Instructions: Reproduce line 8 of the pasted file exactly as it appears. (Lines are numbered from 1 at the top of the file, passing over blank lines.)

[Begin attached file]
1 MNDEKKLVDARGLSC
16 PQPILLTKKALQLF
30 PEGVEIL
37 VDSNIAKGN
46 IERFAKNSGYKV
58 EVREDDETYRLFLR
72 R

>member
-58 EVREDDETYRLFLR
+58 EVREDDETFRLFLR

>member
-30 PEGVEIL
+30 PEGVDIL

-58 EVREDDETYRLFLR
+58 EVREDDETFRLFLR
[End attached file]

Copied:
>member